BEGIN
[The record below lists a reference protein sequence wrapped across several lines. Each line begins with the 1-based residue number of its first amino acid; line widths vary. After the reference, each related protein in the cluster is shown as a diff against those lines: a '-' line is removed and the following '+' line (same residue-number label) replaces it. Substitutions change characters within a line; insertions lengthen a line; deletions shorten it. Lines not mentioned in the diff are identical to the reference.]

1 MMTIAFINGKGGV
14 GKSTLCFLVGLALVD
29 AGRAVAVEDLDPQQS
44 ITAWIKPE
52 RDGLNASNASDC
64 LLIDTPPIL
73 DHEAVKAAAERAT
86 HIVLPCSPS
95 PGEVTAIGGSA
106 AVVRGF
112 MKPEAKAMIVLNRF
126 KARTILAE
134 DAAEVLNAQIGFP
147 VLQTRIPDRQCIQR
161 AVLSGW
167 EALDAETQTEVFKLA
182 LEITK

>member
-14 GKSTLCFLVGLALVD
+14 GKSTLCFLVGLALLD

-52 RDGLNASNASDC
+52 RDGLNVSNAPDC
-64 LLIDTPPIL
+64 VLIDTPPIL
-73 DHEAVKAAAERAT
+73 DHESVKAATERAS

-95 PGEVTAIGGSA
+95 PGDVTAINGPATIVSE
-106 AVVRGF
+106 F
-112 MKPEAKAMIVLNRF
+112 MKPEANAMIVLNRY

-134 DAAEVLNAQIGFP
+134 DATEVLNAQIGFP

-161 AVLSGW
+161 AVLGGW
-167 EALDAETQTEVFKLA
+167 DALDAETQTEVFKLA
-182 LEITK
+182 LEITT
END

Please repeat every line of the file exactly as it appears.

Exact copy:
[The record below lists a reference protein sequence wrapped across several lines. Each line begins with the 1-based residue number of its first amino acid; line widths vary. After the reference, each related protein in the cluster is shown as a diff against those lines: a '-' line is removed and the following '+' line (same residue-number label) replaces it. Substitutions change characters within a line; insertions lengthen a line; deletions shorten it. Lines not mentioned in the diff are identical to the reference.]

1 MMTIAFINGKGGV
14 GKSTLCFLVGLALVD
29 AGRAVAVEDLDPQQS
44 ITAWIKPE
52 RDGLNASNASDC
64 LLIDTPPIL
73 DHEAVKAAAERAT
86 HIVLPCSPS
95 PGEVTAIGGSA
106 AVVRGF
112 MKPEAKAMIVLNRF
126 KARTILAE
134 DAAEVLNAQIGFP
147 VLQTRIPDRQCIQR
161 AVLSGW
167 EALDAETQTEVFKLA
182 LEITK

>member
-14 GKSTLCFLVGLALVD
+14 GKSTLCFLVGLALLD

-52 RDGLNASNASDC
+52 RDGLNVSNAPDC
-64 LLIDTPPIL
+64 VLIDTPPIL
-73 DHEAVKAAAERAT
+73 DHESVKAATERAS

-95 PGEVTAIGGSA
+95 PGDVTAINGPATIVSE
-106 AVVRGF
+106 F
-112 MKPEAKAMIVLNRF
+112 MKPEANAMIVLNRY

-134 DAAEVLNAQIGFP
+134 DATEVLNAQIGFP

-161 AVLSGW
+161 AVLGGW
-167 EALDAETQTEVFKLA
+167 DALDAETQTEVFKLA
-182 LEITK
+182 LEITT